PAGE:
Trump entered politics in an age when voters looked with bewilderment at the abyss that separates the wealthy few and the rest of society—a bewilderment that could easily pass into awe of those on top. The same moment saw millions of people intoxicated with a new tool kit of publicity, made democratically available via Facebook, Twitter, Snapchat, and Instagram. You are the star of your show; the only question is how many will “like” you. Trump’s tweets are the instrument by which he retains a hold on the one-third of the electorate that refuses to desert him. These early-morning emissions draw the attention he craves as much as he once craved entry to the Manhattan clubs that rejected him. And the reunions and photo ops at his golf club in Bedminster, New Jersey—what are they but a dingy end-zone dance, addressed to the grandees of New York, Hollywood, and Martha’s Vineyard? He is saying, with the insolence of the snubbed: “Yeah, I buy my friends! But you people—you’re all bought.”
There’s a way to score a victory over Trump that might lead somewhere: discuss the corruption of the man and his business career; make it a case in point of a greater corruption. AIG was bailed out in the 2008 collapse, and other money firms helped to their feet, while ordinary workers with their stolen pensions went begging. In the same way, Trump was put on a friendly allowance by the state of New Jersey when his casinos went bankrupt. His party has had nothing to say against his nailing a dollar sign to the presidency, with new Trump real-estate developments being announced in India even now.
And yet, starting with Hillary Clinton’s campaign in 2016, and continuing with the minority strategy of Democratic leaders like Chuck Schumer and Nancy Pelosi, the opposition in Congress and its media allies haven’t bothered to make this case. They have simply assumed that people would agree that Trump is a horror and turn against him accordingly. Over the past 12 months, the Democrats have focused on two stories, one political and the other moral. The political narrative centers on Russia and, more particularly, on Trump’s supposed love of Vladimir Putin. Here, the Democrats are striking adventurist Cold War attitudes whose dangers they haven’t remotely grasped. The moral narrative, concerning workplace sexual misconduct and the ousting of harassers, is something different: Most of the revelations seem genuine and disturbing, but it isn’t clear what legal reforms the Democrats envisage. The idea that the purge will reach all the way to the White House and pull down the president is a fantastic conceit, and the delayed accusations, extorted contrition, and indifference to due process have disgusted many people in a way that may surprise Kirsten Gillibrand in 2020.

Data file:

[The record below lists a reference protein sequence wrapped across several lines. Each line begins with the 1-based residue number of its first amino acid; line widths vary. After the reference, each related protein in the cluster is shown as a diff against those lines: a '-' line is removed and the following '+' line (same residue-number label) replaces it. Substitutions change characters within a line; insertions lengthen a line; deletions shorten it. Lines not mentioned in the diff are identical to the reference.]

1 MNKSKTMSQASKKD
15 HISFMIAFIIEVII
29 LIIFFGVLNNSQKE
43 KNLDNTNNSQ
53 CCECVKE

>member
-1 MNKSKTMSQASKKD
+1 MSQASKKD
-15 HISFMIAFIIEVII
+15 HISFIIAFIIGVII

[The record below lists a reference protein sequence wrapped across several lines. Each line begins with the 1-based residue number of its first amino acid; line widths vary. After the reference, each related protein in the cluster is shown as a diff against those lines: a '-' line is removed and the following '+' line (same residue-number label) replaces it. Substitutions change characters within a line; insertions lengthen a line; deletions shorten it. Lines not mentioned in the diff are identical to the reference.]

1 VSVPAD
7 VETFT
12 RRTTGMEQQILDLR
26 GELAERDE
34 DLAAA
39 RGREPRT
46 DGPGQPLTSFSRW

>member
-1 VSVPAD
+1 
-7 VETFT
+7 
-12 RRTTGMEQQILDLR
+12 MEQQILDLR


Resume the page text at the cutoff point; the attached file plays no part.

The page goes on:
It seems possible that Robert Mueller’s investigation will lead to revelations about money laundering—financial crimes that Trump committed before he was elected president. But even in view of the Russian contacts of Michael Flynn, Jared Kushner, Donald Jr., and others after Trump was warned by the FBI of Russian interference, the findings might not yield knockdown proof of collusion in stealing the 2016 election. Meanwhile, what is the position of the Democrats on peaceful competition with Russia and China? Do they dissent from Trump’s opinion that Iran is the greatest terrorist threat in the world today? The Democrats are not heartless—Trump could never have been their candidate—but they have not yet begun to think.